The Omani central bank’s foreign assets fell to a five-year low in July as a deficit in goods and services trade continued to drain the country’s external reserves, central bank data showed on Thursday.
The assets, including gold bullion, slipped to OMR5.92bn ($15.4bn), down 18.2 per cent from a year earlier and 3.5 per cent lower than their level in June.
That left the assets equivalent to about seven months of Oman’s merchandise imports — still a comfortable level, since economists traditionally view three months of import cover as sufficient.
But the decline in assets is worrying to some investors given Oman’s external debt, which has increased rapidly in the last few years as the country borrows abroad to finance state spending and development projects in an era of low oil prices.
The ratio of Oman’s external government debt to gross foreign exchange reserves jumped to 70 per cent in 2017 from 36 per cent in 2016 and 6 per cent in 2015, according to a central bank report published on Thursday.
“Public policy must continue to focus on reducing the non-oil current account deficit so that a recovery in oil prices could be used to strengthen the country’s external buffers,” the report said.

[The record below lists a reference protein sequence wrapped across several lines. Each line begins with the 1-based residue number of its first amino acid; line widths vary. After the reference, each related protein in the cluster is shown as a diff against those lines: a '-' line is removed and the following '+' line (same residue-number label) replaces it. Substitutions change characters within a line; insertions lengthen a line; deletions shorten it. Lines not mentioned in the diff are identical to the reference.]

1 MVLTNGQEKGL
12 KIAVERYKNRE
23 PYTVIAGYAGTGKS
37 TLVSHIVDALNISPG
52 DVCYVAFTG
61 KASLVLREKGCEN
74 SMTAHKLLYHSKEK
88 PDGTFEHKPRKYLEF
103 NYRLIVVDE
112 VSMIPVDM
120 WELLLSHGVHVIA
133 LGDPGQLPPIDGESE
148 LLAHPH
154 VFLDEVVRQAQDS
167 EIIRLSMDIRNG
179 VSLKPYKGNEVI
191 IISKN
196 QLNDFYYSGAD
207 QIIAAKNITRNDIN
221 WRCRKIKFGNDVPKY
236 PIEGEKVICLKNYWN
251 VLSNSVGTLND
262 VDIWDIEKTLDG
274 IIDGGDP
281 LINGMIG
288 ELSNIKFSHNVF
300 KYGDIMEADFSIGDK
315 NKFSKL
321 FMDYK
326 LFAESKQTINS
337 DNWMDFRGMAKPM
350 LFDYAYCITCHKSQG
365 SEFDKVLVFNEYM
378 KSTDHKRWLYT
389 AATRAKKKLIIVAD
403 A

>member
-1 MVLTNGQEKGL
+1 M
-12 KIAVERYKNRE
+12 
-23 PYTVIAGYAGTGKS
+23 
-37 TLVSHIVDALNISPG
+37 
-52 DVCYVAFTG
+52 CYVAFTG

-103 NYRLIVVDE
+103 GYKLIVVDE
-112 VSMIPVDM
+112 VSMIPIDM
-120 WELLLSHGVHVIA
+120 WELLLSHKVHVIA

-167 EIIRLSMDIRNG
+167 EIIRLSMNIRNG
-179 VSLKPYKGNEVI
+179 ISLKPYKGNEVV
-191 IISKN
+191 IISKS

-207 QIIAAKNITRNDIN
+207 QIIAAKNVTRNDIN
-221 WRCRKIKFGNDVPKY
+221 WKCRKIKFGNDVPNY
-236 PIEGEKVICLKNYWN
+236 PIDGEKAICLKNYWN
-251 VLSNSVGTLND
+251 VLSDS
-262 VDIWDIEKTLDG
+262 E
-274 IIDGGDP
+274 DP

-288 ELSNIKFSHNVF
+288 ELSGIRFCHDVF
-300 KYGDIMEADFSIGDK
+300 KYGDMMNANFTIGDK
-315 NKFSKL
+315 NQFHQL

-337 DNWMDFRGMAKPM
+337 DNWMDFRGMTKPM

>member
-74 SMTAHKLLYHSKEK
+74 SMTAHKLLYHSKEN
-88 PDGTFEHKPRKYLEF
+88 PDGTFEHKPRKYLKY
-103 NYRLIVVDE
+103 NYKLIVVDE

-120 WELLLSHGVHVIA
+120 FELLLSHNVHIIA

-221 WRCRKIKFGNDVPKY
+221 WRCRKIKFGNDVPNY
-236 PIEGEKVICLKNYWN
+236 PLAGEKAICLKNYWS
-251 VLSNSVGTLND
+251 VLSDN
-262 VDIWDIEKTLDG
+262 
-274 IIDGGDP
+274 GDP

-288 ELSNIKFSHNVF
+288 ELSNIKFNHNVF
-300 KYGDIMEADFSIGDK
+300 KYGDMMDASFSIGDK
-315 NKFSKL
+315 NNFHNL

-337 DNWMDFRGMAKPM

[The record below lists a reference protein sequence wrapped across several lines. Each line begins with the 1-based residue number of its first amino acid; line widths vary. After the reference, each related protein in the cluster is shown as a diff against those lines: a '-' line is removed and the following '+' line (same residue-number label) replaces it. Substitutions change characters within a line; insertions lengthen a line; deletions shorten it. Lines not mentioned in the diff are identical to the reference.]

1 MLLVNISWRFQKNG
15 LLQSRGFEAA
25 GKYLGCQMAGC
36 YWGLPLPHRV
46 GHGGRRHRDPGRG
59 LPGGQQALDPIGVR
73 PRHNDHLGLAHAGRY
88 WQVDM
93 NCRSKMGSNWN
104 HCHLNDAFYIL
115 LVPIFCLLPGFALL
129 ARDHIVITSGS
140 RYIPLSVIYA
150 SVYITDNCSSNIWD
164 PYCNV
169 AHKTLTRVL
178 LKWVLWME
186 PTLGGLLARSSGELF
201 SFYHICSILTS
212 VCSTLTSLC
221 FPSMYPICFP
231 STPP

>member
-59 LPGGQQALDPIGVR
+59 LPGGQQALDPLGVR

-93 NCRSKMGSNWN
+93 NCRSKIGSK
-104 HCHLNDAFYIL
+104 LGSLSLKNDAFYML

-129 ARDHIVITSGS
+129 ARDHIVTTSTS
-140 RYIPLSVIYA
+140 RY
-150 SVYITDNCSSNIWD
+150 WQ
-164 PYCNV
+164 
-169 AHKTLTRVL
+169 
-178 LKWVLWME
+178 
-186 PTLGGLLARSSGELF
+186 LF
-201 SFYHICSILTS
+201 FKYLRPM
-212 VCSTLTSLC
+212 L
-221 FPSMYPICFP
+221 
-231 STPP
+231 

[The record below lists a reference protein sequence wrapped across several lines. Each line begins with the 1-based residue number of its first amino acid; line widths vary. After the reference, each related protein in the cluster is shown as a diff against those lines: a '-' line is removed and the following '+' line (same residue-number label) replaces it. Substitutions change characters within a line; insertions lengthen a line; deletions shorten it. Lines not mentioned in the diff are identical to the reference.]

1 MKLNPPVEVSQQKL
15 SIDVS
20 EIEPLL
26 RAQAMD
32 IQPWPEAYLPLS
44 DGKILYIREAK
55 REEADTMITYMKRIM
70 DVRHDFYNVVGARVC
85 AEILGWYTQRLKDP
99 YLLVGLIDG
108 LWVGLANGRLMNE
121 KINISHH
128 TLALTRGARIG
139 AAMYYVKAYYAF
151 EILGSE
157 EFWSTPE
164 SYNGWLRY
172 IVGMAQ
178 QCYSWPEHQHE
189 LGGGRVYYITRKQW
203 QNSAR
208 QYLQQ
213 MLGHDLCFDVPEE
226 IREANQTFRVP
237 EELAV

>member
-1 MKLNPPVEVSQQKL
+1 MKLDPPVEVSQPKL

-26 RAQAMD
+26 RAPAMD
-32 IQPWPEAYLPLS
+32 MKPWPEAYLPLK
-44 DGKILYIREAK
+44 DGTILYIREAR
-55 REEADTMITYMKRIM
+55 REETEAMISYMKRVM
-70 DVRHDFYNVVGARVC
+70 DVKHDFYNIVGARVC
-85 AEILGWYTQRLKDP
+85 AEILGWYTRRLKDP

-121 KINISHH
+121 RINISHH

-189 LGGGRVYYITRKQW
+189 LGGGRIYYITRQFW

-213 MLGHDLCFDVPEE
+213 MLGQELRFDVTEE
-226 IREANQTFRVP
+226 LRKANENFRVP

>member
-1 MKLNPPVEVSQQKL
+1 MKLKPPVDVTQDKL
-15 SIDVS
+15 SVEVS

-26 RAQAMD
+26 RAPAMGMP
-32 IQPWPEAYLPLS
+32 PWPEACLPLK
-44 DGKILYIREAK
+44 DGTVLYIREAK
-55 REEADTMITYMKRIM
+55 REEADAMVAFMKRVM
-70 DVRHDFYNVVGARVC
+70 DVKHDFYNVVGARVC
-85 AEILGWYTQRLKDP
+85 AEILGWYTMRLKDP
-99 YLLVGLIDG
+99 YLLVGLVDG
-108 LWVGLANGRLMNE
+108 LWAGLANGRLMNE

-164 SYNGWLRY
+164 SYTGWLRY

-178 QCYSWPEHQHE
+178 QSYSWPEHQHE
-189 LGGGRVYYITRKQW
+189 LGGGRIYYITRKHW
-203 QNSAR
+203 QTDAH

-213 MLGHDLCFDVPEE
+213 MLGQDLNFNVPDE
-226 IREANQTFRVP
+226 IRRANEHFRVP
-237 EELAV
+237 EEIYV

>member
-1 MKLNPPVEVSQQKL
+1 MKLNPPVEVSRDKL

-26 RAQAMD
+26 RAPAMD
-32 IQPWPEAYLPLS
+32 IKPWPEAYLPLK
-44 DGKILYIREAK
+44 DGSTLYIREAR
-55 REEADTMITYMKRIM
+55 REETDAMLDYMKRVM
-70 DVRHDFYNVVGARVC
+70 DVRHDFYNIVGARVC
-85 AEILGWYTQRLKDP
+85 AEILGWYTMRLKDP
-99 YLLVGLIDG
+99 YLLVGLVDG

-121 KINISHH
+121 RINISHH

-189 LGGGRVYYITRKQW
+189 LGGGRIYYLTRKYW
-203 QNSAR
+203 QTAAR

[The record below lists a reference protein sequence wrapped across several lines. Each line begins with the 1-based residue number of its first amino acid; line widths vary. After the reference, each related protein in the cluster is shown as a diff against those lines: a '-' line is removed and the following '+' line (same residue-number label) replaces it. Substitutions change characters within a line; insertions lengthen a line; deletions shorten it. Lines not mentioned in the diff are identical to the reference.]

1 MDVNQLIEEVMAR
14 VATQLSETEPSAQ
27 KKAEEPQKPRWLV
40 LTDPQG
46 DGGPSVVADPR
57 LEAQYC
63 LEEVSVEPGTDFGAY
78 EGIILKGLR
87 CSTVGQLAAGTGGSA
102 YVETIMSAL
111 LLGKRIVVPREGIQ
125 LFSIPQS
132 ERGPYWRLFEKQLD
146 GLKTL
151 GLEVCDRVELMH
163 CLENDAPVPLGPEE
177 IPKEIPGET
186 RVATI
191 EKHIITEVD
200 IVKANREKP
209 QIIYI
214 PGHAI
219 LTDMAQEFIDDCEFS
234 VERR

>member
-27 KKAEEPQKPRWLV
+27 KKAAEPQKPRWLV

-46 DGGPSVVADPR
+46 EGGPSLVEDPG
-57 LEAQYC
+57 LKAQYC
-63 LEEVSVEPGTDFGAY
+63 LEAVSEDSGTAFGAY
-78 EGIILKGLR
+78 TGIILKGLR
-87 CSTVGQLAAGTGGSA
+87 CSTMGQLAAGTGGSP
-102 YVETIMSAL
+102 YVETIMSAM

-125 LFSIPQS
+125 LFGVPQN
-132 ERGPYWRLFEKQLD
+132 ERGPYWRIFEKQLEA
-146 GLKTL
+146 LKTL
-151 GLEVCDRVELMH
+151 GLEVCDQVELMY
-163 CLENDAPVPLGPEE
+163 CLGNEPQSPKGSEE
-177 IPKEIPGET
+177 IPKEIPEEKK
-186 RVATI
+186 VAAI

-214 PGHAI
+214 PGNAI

Gross foreign exchange reserves, which include assets such as the holdings of Oman’s sovereign wealth funds as well as the central bank’s reserves, totalled slightly over OMR12bn at the end of last year, according to the report.
Pressure on the reserves has decreased this year as a partial rebound of oil prices has shrunk Oman’s state budget deficit, reducing the need to run down the reserves to cover the deficit.
The budget deficit for the first half of 2018 shrank 42 per cent from a year earlier to OMR1.41bn, according to the latest finance ministry data.
In the first half of last year, the government drew down OMR500m from its financial reserves to cover the deficit; in the first half of 2018, it did not use that method of financing, the data shows.
However, the current account is continuing to drain foreign exchange reserves. Although the Brent oil price has climbed to near $80 a barrel this year, Oman would need oil prices to average $84.1 in 2018 to eliminate its current account deficit, the International Monetary Fund has estimated.